RE: [Discuss-sudbury-model] Re: Questions about their Future

From: Joe Jackson <>
Date: Mon Feb 24 18:30:00 2003

Hey, Liz.

Jeez, I'm so sorry you wasted time actually posting responses to my list
of opinions about what I think is important to learn.

Because, as I tried to state clearly, debating our opinions about what
is important is absolutely, positively *counter* to my point. In fact,
the temptation to discuss my "list" proves my point:

The point is that Michael and I and you and everyone have these groovy
ideas and passions, and I don't want my kids to be forced to learn
algebra and you probably don't want your kids to be forced to learn what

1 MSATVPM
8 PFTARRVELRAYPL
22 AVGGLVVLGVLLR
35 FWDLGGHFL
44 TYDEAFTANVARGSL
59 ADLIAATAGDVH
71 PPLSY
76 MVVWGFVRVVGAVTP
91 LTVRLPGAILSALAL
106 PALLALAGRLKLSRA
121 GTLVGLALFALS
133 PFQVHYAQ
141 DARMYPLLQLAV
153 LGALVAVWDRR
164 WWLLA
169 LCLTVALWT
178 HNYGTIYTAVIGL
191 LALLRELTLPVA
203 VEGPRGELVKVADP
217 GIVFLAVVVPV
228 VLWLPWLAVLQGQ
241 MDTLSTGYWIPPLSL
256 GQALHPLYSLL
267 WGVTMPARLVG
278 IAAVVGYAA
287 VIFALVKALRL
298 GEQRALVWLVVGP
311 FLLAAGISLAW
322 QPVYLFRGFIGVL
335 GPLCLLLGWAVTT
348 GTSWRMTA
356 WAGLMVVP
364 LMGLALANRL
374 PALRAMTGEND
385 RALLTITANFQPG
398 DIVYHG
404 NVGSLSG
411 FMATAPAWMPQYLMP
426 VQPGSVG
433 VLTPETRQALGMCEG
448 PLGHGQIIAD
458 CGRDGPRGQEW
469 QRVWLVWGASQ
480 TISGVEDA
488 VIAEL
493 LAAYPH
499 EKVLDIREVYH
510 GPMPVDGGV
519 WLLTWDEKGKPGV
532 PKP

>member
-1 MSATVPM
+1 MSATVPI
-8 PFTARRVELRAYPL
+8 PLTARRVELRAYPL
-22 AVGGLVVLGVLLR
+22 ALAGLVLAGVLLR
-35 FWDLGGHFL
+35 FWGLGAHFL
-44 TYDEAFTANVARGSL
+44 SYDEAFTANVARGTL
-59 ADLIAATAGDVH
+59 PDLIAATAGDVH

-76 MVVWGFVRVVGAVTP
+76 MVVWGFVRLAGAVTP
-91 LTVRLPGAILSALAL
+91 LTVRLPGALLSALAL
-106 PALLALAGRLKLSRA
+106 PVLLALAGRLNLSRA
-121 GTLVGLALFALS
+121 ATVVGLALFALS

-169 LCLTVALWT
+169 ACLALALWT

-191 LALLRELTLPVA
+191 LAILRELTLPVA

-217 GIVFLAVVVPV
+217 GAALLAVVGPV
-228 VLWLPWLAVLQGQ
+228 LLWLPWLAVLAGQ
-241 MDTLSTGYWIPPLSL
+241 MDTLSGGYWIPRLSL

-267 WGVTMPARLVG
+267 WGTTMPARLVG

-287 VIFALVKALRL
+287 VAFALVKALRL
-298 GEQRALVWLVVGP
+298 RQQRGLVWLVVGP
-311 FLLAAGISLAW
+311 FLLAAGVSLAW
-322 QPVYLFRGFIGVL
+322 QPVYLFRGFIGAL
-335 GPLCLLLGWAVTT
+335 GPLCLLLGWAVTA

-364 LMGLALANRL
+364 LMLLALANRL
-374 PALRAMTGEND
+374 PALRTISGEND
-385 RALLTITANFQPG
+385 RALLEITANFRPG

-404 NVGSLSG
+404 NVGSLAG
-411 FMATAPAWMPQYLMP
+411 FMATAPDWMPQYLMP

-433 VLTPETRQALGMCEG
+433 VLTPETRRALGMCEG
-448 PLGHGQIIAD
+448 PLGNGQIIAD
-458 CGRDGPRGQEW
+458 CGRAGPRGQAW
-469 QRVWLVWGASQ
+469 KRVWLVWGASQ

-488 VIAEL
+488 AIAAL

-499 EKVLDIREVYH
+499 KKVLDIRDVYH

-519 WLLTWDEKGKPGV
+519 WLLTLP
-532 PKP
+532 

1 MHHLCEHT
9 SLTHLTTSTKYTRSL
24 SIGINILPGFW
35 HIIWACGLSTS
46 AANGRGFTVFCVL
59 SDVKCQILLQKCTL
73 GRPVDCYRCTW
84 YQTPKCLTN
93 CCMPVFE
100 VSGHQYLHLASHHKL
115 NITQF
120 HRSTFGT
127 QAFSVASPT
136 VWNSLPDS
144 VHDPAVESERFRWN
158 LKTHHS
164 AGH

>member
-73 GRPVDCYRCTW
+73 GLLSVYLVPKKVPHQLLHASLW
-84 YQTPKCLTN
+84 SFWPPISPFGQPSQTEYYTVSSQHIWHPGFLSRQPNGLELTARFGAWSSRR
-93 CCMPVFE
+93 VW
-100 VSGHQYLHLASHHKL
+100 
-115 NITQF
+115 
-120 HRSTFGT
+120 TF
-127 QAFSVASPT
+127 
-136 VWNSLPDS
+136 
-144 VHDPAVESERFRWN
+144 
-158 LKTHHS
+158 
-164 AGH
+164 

I think is important and Michael probably doesn't want his kids to learn
what you think is important.

Subsequently, I think this is one of the many reasons why it is a good
thing that students in the sudbury school decide what is best for them
to learn.

> I'm trying to wrap my brain around
> where a philosophy of non-coercion (good for the spirit) can meet a
> philosophy of making sure the child has learned how to function as a
> creature

I think maybe a good place to start (if you are really curious about the
Sudbury Model) is to maybe read some of the books which outline case
after case after case of children not only learning to function as
social creatures, but how the Sudbury school is the ultimate place for
people to learn to thrive as social creatures.

Without some sense of the culture at Sudbury, it is almost impossible to
imagine, simply because the culture essentially exists nowhere else.

You can find the books on the Sudbury website:

Good luck,

Joe Jackson
Received on Mon Feb 24 2003 - 18:29:08 EST

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